How did you celebrate your heritage in such a dangerous environment?
We connect in a number of different ways. Our kids play with other Jewish kids, take classes [at the Thursday-evening Russian Youth Enrichment Cultural Center] at JFS, go to events at the Center Makor [a community center in Brighton offering cultural and educational opportunities for Russian Jewish families]. My kids are young, and we plan to enroll them in Jewish education school hopefully next year. We celebrate Jewish holidays, but in the Russian way — at home behind the table with extended and immediate family present. We explain to them what the holiday is about and how it affects them.
A recent survey conducted by Limmud FSU found that of the 218 members surveyed, most of whom were between the ages of 21 and 35, more than half “don’t yet feel part of the American Jewish community.” From your experience and observations, why do you think there is this sense of distinction — or some might say division?
Now, after 24 years in America, I feel that [my family has] had plenty of time to adjust and become a bigger part of the Jewish community. Many Russian Jews have joined synagogues, volunteer organizations, political movements, etc. However, even now it seems that the American Jewish establishment is not satisfied with our progress of assimilation. There seem to be a number of items that are in question.
One is donation participation. This has been a sticking point for many. But I want to give you an example of my own family. We are a family of four, my parents and me and my brother. Within two years of our arrival, my mother started her own business in our house where she did manicures, pedicures, and other salon-type services. While she had her business, she was making a good living for a single-operator business. However, because she worked for herself for 20 years, she did not accumulate much in the Social Security savings. My father had also worked as a cab driver and borrowed money to invest in a cab medallion [license] in Boston. After working for 20 years for about 12 to 16 hours a day, and multiple operations on his back, he has also retired. Not much Social Security as well. So it is no wonder that they are unable to give much to any charity. Their goal for the work they put in for the 20 years was to bring me and my brother to adulthood and support us in any way possible.
It is different for me and my brother and many other young adults who got their education here in America and feel their financial future to be more stable and secure. We do our best to give back. We do give to charitable causes. I participate in a range of volunteering opportunities such as being the chairman of the Russian Services Committee at CJP. For years I was on the board of the American Jewish Committee (AJC), and I also organized a number of events that raised money for Israel and other causes. Currently I am also a member of the Jewish Community Relations Council (JCRC) and plan to expand my involvement in these organizations once my business venture allows this.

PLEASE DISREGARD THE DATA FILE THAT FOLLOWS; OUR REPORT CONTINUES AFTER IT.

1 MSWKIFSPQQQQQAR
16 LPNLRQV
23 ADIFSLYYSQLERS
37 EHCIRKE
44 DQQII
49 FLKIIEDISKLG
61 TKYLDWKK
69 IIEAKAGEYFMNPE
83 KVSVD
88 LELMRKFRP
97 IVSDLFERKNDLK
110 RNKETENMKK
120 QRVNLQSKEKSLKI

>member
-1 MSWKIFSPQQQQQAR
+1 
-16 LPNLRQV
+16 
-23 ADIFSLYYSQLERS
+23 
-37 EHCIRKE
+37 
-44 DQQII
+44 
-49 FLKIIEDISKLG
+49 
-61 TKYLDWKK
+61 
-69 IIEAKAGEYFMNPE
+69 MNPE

Another reason might not be so pleasant to hear. For years, the Russian community has been treated by the American Jewish establishment as the little brother who does not know any better. I quite often hear that the Russians simply don’t get it, don’t understand the American society, aren’t willing to learn from their American brothers on what’s right and what’s wrong. Does the American Jewish establishment really believe that it has nothing to learn from us, that we have nothing to contribute other than to assimilate and do as we are being told? What group would accept this kind of approach?
Separate the desire to emigrate from the Former Soviet Union from the sense of past accomplishment. If you ask most Russian Jews, you might be surprised to hear that they are very proud of where they came from, what they know, and what they can contribute. We have a very rich history and incredible ability to learn, understand, and accomplish. So it is offensive to many when they get a feeling that they are being asked to forget everything they know and just learn to do it another way. Until we learn to treat each other with mutual and equal respect, I don’t believe much can be accomplished in the way of collaboration. And if no collaboration is possible, the American Jewish establishment will just have to wait it out for a couple of generations, when our kids and their kids will become American and remember their past history on the same level of an average American Jew.
We have at least for the next two generations our own language, and with that language comes our attachment to things like humor, literature, arts, and culture in general. The Russian Jewish community is a separate community in many ways. And it’s perfectly fine.